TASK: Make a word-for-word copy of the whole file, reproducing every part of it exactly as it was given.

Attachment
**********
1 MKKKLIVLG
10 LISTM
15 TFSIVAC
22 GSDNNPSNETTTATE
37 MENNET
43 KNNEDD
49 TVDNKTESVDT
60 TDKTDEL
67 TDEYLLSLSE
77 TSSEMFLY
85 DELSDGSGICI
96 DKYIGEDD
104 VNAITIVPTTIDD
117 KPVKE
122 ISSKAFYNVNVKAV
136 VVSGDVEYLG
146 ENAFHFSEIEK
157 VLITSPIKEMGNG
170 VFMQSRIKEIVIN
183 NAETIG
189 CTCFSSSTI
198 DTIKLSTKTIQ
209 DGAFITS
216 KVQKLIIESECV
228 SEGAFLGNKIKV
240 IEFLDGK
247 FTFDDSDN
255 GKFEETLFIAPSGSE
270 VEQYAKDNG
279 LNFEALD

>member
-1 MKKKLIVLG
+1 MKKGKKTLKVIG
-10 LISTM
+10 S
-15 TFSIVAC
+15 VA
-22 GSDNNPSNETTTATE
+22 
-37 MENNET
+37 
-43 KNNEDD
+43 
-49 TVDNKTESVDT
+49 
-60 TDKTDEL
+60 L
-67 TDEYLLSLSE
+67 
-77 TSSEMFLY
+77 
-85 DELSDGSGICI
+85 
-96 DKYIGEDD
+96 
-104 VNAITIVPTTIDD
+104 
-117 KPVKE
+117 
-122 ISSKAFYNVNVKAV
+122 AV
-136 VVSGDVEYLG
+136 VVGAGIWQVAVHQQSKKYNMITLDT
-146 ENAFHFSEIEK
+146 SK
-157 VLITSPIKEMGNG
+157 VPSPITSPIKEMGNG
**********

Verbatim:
1 MKKKLIVLG
10 LISTM
15 TFSIVAC
22 GSDNNPSNETTTATE
37 MENNET
43 KNNEDD
49 TVDNKTESVDT
60 TDKTDEL
67 TDEYLLSLSE
77 TSSEMFLY
85 DELSDGSGICI
96 DKYIGEDD
104 VNAITIVPTTIDD
117 KPVKE
122 ISSKAFYNVNVKAV
136 VVSGDVEYLG
146 ENAFHFSEIEK
157 VLITSPIKEMGNG
170 VFMQSRIKEIVIN
183 NAETIG
189 CTCFSSSTI
198 DTIKLSTKTIQ
209 DGAFITS
216 KVQKLIIESECV
228 SEGAFLGNKIKV
240 IEFLDGK
247 FTFDDSDN
255 GKFEETLFIAPSGSE
270 VEQYAKDNG
279 LNFEALD

>member
-1 MKKKLIVLG
+1 MKKGKKTLKVIG
-10 LISTM
+10 S
-15 TFSIVAC
+15 VA
-22 GSDNNPSNETTTATE
+22 
-37 MENNET
+37 
-43 KNNEDD
+43 
-49 TVDNKTESVDT
+49 
-60 TDKTDEL
+60 L
-67 TDEYLLSLSE
+67 
-77 TSSEMFLY
+77 
-85 DELSDGSGICI
+85 
-96 DKYIGEDD
+96 
-104 VNAITIVPTTIDD
+104 
-117 KPVKE
+117 
-122 ISSKAFYNVNVKAV
+122 AV
-136 VVSGDVEYLG
+136 VVGAGIWQVAVHQQSKKYNMITLDT
-146 ENAFHFSEIEK
+146 SK
-157 VLITSPIKEMGNG
+157 VPSPITSPIKEMGNG